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We read the article by Jonas et al on intravitreal triamcinolone injections for exudative age related macular degeneration with interest.1 The paper stated that visual acuity increased significantly (p<0.001) from 0.16 (SD 0.11) to a mean maximum of 0.23 (0.17). The authors therefore picked the best from one of up to 10 postoperative visual acuity measurements and compared it with a single preoperative visual acuity measurement. This is misleading the reader regarding the true effectiveness of the treatment.
The Macular Photocoagulation Study Group found that the differences in between two repeated tests were one line or more in 13% of cases and the differences were greatest in patients with visual acuity of 20/100 or worse.2 By taking up to 10 postoperative measurements, Jonas et al greatly increased the chances of a positive result. The difference between mean pre-injection 0.16 (20/125 or 6/36) and best mean postoperative 0.23 (20/87 or 6/26) was less than one line on the Snellen chart.
Their table 1 gave the mean visual acuity pre-injection and at various time intervals post-injection. At 1 and 2 months, the p values were 0.04. It was unclear whether the p values were one or two tailed but both were described as not significant (NS) in table 1. Multiple significance testing at each of a number of time points is generally not recommended—if it is done, some kind of adjustment to the p values is needed.3,4 Looking at the results presented in table 1, readers might conclude that triamcinolone had a transient and doubtful beneficial effect on the visual acuity.
The authors go on to further analyse the results into improvements of three and six or more lines. The vision was tested on a Snellen chart which has irregular steps. Three or six lines do not therefore represent a constant change in visual angle (as in a logMAR chart) and therefore the analysis was confusing.
Variations in intraocular pressure of 5 or 6 mm Hg occur diurnally in normal individuals as well as glaucomatous patients.5–7 While there is little doubt that triamcinolone may affect the intraocular pressure, the comparison of the baseline with the highest value (p<0.001) was misleading as was the comparison of the highest value with that at 7 months (p<0.001). Of more interest might be the number of patients who had very high levels (the range extended to 64 mm Hg) and whether these very high intraocular pressures responded to treatment.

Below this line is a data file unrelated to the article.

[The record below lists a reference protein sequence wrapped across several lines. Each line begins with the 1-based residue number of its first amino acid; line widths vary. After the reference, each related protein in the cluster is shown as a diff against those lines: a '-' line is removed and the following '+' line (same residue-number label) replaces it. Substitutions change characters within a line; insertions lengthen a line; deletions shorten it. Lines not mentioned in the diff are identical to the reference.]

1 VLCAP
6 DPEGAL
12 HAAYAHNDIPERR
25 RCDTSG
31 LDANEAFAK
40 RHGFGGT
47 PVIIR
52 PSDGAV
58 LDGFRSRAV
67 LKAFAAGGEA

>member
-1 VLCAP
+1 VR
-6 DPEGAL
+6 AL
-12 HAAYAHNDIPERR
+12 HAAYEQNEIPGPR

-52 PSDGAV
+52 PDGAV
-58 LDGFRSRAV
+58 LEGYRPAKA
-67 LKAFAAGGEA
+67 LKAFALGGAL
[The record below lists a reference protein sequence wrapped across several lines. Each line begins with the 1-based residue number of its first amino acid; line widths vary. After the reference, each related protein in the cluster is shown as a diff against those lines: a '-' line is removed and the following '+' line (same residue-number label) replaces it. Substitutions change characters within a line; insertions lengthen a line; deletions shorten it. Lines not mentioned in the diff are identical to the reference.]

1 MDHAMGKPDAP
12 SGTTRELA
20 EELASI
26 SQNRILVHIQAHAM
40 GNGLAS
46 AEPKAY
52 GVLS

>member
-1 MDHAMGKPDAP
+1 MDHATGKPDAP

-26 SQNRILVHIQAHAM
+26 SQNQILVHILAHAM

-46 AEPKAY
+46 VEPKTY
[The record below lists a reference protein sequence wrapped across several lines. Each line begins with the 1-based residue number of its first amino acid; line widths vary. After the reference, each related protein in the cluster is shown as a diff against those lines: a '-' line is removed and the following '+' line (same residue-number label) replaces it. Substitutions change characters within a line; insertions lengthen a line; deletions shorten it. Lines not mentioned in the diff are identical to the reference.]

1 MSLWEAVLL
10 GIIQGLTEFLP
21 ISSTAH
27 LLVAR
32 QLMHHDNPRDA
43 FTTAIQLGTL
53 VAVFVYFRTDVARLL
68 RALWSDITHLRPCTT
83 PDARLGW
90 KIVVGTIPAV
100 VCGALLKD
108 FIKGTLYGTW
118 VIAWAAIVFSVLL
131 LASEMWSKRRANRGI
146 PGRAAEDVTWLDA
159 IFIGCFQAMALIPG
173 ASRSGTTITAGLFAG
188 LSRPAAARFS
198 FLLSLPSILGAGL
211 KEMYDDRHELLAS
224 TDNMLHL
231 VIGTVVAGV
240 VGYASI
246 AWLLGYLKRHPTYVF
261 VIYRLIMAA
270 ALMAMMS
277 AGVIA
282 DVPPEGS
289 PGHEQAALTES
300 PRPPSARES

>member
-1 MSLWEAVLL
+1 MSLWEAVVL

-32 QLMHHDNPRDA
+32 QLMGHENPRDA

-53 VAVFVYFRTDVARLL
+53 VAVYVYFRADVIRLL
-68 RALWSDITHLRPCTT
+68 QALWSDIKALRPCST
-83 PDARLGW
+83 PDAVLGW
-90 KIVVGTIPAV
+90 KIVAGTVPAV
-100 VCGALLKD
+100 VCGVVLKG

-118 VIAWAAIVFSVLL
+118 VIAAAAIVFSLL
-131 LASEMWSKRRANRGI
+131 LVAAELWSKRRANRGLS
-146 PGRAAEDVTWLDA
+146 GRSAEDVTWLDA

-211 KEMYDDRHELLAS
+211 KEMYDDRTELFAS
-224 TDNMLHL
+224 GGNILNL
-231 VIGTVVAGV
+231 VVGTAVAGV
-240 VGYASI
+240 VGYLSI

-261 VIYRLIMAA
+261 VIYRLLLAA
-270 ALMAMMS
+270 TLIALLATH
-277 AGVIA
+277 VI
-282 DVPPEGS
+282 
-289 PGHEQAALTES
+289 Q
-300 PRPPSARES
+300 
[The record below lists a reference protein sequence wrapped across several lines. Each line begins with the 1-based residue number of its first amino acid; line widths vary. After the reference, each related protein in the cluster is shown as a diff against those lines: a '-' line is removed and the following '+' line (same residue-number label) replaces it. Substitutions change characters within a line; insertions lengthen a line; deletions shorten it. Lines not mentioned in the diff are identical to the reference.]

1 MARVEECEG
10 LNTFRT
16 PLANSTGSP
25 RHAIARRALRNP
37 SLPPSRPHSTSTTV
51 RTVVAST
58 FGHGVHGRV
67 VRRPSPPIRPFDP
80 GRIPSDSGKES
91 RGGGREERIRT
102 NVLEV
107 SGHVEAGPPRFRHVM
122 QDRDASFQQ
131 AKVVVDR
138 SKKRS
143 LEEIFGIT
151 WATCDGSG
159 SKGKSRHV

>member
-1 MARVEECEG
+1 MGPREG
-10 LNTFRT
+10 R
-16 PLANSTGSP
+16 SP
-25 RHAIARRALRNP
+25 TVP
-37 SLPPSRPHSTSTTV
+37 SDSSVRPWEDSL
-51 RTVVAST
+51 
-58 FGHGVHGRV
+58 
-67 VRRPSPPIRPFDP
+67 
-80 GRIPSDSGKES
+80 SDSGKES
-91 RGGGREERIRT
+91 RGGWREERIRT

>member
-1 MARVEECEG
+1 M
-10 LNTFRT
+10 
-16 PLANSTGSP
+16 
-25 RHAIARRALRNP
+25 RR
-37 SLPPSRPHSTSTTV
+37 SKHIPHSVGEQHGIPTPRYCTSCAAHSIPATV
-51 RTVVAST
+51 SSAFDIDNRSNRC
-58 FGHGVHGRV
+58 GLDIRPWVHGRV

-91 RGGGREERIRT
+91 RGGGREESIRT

The authors’ experience in using triamcinolone is well recognised. We congratulate them on an otherwise excellent piece of work.
We thank Wong and colleagues very much for their interest in our study.1 We agree with them that comparing a single preoperative measurement with the best out of a series of postoperative measurements gives a tendency towards a falsely high increase in visual acuity after the triamcinolone acetonide injection. That there was an increase in visual acuity after the injection in some patients, however, may have been demonstrated in table 1 giving the visual acuity measurements before and after the application of triamcinolone acetonide. At 1 and 2 months, the difference from the preoperative values was significant with a p value of 0.04. Unfortunately, the values are described as non-significant in what is a typographical error in the manuscript. We regret this error. The authors agree with Wong and colleagues, that the effect of triamcinolone acetonide is temporary, and that repeated injections may be necessary. In some patients, repeated intravitreal injections of triamcinolone acetonide were associated with repeated re-increase in visual acuity.2
We also agree with Wong and coworkers that comparing the preoperative intraocular pressure measurement with the highest value during the follow up again falsely increased the number of ocular hypertensive subjects after the injection. In this matter, however, it was not in favour of the treatment since it artificially increased the number of patients with unwanted side effects. Concerning the number of patients with very high intraocular pressures after the injection, a preliminary analysis shows that about 1% of the eyes injected will need filtering surgery (own data).
The authors would like to thank Wong and colleagues for constructively commenting on the study and pointing out, as did the authors, that the intravitreal injection of triamcinolone acetonide as treatment for exudative macular degeneration is still in clinical evaluation and that its therapeutic effect has not been proved so far. This may be even more important as a recent randomised study using 4 mg triamcinolone acetonide did not demonstrate an effect on the risk of loss of visual acuity during the first year of the study in eyes with classic choroidal neovascularisation.3 A significant anti-angiogenic effect, however, was found 3 months after treatment. In view of the anti-angiogenic, anti-inflammatory, and anti-oedematous effects of intravitreal triamcinolone, further randomised trials using different doses of triamcinolone acetonide in eyes with different types of subfoveal neovascularisation may be warranted.